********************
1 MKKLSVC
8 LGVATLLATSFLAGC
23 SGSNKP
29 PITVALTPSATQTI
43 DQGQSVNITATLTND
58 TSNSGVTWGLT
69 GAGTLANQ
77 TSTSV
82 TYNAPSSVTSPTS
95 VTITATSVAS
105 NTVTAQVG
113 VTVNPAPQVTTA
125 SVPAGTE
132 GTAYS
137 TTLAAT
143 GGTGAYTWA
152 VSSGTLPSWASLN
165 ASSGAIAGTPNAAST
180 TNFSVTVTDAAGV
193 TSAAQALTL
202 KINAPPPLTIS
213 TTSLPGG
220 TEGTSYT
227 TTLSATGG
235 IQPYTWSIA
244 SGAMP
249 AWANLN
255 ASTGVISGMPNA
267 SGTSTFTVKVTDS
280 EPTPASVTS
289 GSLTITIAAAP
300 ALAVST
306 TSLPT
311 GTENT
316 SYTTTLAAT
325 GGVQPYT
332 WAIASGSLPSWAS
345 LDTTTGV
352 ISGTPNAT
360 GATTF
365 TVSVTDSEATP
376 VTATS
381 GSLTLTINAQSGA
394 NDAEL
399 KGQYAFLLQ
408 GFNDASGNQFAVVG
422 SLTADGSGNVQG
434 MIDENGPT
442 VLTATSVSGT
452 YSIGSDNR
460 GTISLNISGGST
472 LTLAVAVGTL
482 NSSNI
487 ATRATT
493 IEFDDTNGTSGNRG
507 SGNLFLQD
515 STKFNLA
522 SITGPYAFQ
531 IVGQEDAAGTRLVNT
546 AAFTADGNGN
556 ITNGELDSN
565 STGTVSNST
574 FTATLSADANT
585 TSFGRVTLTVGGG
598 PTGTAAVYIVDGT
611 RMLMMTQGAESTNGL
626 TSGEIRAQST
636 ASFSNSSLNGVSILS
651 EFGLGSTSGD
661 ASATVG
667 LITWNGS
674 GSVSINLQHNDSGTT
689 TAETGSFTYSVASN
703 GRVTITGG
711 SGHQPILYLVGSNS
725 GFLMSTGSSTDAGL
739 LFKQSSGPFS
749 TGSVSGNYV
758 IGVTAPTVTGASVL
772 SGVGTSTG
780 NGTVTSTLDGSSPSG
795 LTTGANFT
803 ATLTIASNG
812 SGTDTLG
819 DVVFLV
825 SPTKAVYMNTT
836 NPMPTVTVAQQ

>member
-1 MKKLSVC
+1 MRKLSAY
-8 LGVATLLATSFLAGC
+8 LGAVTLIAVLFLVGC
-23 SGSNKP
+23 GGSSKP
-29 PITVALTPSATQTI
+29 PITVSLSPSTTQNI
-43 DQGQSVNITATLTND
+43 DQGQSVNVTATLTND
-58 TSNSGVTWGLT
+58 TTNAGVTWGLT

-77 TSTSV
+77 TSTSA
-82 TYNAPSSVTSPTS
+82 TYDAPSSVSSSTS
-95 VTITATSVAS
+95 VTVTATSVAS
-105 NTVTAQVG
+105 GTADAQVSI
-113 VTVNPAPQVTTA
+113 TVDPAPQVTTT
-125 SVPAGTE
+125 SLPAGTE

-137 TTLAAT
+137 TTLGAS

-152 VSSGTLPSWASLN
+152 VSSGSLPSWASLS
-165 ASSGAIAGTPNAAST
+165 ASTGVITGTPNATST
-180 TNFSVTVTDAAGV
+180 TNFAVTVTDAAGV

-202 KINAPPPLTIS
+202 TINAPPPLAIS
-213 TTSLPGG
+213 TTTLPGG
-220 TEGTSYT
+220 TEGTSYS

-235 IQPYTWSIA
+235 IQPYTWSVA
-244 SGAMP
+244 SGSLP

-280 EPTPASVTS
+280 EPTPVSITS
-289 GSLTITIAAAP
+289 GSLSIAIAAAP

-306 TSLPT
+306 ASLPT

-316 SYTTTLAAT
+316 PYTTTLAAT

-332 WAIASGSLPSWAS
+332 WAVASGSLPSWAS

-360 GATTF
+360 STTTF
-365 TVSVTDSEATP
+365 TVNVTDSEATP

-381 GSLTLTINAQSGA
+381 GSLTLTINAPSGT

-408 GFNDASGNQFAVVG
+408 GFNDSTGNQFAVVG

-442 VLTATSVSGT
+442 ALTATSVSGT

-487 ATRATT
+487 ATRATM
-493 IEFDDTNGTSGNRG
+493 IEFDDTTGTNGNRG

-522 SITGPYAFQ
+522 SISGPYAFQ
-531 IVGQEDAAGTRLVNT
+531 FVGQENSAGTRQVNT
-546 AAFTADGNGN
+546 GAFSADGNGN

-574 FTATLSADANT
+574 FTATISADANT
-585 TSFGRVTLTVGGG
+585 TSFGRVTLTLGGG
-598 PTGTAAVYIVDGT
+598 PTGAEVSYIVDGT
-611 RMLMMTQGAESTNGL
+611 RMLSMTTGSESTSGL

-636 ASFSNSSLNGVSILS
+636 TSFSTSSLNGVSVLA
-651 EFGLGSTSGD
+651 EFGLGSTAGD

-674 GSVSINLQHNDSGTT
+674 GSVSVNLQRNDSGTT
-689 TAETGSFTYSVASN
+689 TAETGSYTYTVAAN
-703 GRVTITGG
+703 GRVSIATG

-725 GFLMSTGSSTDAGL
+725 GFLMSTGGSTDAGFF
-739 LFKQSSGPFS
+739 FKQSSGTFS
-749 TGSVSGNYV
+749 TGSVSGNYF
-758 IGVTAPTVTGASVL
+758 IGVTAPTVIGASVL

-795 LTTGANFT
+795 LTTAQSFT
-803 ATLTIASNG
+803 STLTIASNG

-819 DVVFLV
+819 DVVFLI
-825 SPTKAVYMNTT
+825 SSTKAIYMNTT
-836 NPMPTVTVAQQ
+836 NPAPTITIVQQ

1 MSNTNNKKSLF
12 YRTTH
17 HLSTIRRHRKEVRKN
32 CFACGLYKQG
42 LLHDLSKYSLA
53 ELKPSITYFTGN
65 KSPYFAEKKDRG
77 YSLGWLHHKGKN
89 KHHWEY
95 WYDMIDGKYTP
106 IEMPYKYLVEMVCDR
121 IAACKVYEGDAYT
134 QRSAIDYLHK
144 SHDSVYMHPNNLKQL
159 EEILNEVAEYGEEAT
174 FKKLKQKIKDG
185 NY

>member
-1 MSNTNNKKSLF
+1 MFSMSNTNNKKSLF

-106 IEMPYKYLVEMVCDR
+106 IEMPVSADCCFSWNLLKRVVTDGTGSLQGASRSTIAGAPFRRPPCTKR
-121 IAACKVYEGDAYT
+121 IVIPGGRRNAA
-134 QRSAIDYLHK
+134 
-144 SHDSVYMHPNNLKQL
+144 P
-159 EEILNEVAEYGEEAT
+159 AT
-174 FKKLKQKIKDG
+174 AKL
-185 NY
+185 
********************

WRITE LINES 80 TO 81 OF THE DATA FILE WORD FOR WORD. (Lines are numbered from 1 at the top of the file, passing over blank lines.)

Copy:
772 SGVGTSTG
780 NGTVTSTLDGSSPSG